16. I love your article. I have 2 & 8 year old boys and 4 & 6 year old girls. The boys have quite long hair and are often treated as girls and this has been really interesting for me as their nurturing side has been more encouraged by strangers. My 8 year old has just set up Slingkids, a website for kids interested in slings & carriers and you can see him posing with a number of dolls and slings, think he’ll make a great dad!

  17. Kristy

    Love this article!!!! My son is 13, hates sports but loves to sew and cook. He is the only boy in his 4-H Quilt Club but he loves going and is very excited about the quilt he is making and the one he made to donate for Toys For Tots. We have always allowed our kids to play with whatever, “boy” or “girl” toys and we just call them toys!

  18. Amanda

    I definitely agree with the principle behind this article. I have a boy and a girl, and while they definitely have different interests, my son has logged in plenty of hours at the toy kitchen, and my daughter loves playing with legos and blocks (even ones that are not pink).

    What I find interesting, though, is that among feminist mothers of girls (and I’m unapologetically feminist), I find a current of mothers who seem to be themselves against the idea of the child, especially the girl, who is gender normative. The argument is that “girl toys” set a girl up for a life of brainless vapidity. If a girl likes pink/sparkles/frills/princesses/dolls/ponies/kitchens, etc., she’s on her way to being a cheerleader, getting an MRS degree in college (if she goes at all, since those girls are told not to like math), and then being a baby factory. I find this highly offensive.

    My son is a boy’s boy who loves soccer and Angry Birds and killer whales and cooking. My daughter wears dresses and skirts and loves fairies and unicorns and sports and math. Can we stop being so rigid?

  19. Brandon


    As a dad who enjoys cross-stitching as a hobby and has worked as a professional baker, I love that my 2 year old son takes an interest in cooking, helping me mix the wet and dry ingredients for bread, takes an interest in picking out what he’s going to wear that day, and that he loves to run his fingers across the little ‘x’s in the pattern I’m working on and picking coloured floss. He loves playing in the kitchen section of his preschool, and I have never actually seen anything ‘girly’ about any of that at all.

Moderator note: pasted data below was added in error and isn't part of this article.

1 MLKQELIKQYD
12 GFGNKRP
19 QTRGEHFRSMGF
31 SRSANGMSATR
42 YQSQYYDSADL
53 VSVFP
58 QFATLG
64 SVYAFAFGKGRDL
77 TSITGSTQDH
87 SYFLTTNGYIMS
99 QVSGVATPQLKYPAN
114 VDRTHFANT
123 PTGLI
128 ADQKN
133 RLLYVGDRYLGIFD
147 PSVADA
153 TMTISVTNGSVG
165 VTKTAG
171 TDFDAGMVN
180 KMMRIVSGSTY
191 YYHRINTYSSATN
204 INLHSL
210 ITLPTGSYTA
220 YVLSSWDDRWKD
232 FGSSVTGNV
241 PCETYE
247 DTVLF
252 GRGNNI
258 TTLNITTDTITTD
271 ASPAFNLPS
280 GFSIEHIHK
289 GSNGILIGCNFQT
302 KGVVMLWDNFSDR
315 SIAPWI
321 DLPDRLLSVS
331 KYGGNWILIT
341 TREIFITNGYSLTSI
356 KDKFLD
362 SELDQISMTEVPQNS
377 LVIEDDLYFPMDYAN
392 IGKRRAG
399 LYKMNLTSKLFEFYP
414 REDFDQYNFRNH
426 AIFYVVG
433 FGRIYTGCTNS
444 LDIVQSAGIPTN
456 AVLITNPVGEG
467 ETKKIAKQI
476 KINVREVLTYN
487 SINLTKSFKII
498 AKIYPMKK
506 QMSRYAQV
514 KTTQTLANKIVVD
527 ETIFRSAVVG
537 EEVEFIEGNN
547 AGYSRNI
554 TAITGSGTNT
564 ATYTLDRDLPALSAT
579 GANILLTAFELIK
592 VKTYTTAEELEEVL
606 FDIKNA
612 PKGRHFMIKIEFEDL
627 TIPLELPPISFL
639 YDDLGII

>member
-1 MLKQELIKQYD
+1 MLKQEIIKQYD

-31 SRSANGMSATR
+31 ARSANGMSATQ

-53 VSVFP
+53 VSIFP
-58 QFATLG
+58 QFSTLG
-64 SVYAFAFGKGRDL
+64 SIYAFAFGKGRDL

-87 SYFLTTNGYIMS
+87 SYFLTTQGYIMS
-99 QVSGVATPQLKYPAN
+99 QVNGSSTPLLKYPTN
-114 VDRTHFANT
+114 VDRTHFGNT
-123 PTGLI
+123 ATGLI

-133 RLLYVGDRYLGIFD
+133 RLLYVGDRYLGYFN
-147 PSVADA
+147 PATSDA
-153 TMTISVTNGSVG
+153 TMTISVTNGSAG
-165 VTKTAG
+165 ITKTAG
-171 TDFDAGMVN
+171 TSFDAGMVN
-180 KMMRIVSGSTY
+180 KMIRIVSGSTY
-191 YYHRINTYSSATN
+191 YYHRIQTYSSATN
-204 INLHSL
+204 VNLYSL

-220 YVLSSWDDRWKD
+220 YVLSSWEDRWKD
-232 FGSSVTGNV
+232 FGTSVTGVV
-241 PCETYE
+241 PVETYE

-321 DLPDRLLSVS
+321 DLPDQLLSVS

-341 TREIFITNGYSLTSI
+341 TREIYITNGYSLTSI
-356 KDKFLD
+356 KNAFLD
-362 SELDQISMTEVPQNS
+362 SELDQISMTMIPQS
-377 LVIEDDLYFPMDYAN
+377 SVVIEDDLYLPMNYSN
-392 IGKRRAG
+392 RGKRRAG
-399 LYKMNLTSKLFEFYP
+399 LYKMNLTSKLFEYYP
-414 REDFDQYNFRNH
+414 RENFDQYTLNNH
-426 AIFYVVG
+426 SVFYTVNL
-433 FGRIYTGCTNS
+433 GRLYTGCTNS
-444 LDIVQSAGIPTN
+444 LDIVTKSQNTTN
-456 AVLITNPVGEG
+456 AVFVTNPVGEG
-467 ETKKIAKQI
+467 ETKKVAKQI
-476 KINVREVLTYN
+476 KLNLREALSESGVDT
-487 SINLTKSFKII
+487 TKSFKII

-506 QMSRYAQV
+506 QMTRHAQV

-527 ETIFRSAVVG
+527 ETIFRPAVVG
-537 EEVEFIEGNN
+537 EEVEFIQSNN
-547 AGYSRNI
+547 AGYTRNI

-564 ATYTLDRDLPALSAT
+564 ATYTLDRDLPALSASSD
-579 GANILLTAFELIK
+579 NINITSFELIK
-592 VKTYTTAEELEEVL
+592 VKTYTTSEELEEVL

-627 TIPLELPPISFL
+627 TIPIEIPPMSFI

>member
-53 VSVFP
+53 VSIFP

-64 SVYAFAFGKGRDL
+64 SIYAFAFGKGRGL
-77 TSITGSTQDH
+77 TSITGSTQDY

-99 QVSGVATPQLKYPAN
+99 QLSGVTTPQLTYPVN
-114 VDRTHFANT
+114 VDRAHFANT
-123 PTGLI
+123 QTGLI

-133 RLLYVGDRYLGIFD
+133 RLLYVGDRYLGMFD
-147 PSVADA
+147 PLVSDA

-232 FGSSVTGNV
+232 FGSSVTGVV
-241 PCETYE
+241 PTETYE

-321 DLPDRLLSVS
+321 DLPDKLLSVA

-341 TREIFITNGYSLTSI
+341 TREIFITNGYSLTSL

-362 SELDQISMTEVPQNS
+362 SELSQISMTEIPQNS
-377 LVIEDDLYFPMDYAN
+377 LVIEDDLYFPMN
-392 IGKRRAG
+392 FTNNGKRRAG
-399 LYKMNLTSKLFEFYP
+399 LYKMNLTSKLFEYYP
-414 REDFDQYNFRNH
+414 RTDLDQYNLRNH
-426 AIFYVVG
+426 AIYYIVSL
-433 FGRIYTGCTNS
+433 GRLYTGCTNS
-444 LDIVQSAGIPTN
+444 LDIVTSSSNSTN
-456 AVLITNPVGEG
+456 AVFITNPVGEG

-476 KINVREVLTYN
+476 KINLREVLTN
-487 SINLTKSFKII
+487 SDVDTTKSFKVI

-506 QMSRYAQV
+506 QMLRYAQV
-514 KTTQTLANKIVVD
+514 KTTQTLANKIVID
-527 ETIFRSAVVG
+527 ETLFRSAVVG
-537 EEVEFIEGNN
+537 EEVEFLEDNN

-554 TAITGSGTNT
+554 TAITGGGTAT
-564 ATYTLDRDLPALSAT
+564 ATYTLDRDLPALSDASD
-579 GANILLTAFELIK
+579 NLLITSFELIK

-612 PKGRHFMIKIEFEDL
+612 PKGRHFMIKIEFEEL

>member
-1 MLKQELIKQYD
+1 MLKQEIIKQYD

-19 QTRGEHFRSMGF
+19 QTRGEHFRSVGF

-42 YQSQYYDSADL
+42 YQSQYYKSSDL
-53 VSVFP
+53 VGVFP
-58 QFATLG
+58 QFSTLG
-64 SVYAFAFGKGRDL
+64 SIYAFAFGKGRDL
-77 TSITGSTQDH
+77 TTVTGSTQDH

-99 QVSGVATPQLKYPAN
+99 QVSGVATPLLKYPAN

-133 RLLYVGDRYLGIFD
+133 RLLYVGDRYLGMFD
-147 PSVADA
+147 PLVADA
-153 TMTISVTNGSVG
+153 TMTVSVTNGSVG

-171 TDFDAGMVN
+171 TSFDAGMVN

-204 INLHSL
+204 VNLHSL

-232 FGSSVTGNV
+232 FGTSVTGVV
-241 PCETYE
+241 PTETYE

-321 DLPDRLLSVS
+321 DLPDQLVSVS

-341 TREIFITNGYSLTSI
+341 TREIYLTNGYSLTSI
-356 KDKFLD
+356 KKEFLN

My wife is currently pregnant with our second, and I have been thinking about getting my son a baby doll for Christmas to help him learn about how to hold and care for his forthcoming younger sibling!

    How is this anything other than fun and education?!?

  20. Marie Harris

    I bought my son a baby doll when he was 1. She sat on a shelf in his bedroom, totally unloved for the next 3 years. I bought my son a kitchen when he was 3. He took off the oven door and made it into a tunnel for his trains. I banned all guns. He made guns out of lego.

    • Let Toys Be Toys is all for children following their own interests. In some cases that will match the stereotypes, in other cases it won’t, or not all the time. We just want children to feel free to find their way without pressure to conform to marketing stereotypes.

      My own son has never shown much interest in baby dolls, though he plays very gentle,caring games with some of his stuffed toys. I do find it interesting that other people often seem to take more notice of the things he does that match their expectations. eg People will comment on how his interest in cars is ‘typical boy’, but they won’t say so much about how much he enjoys sewing or playing with his sister’s Polly Pocket dolls. Both of them are equally ‘typical him’.

  21. Jer

    sorry my spelling and grammar is not my strong suite lol

    I work at a school and I like to wear Hello Kitty shirts and i like hello kitty. When I wear them the little boys would tell me its a girl thing and why would you wear that I would smile at them and say that “I like hello kitty” and move on with my day. Once the kids got use to me wearing them they thought it was really cool that I wear them.

    Also when I was an intern for a special outdoor school up in the mountains where kids from other school come up and spend a week up there. I had a bunk house that decorated with some of my favorite stuff if am going to be stuck up there for a semester might as well make it more homie lol anyways the boys would come in and said “ewwwww who has the hello kitty pillow” I would smile and say it was mine. Then the boys would go off telling me its a girl thing and so. After like 3 days the boys in my bunk house would come up to me and tell me “that so and so told me that your shirt is girly and its stupid.” I look at them ” What did you say?” they would say ” I told him that you were the coolest intern up here and that you tell us stories.” By the end of the week most of the kids would come up to me and ask me where i got my shirts. I was told by a teacher that the kids like me because am not afraid to be who I am.

  22. Children do what they see not what they are told to do. It seems to me that if we want boys to feel they can choose what toys to play with without ridicule and what role they can take in society they have to see their dads, uncles, grandads engaging in the so called
    “Women’s roles”. And getting the boys to help them in the kitchen or cleaning or playing with dolls houses not always taking them in the garage.

  23. Some lovely comments from parents about their boys’ play on this post on the Cbeebies facebook page: https://www.facebook.com/cbeebies/posts/854911361210834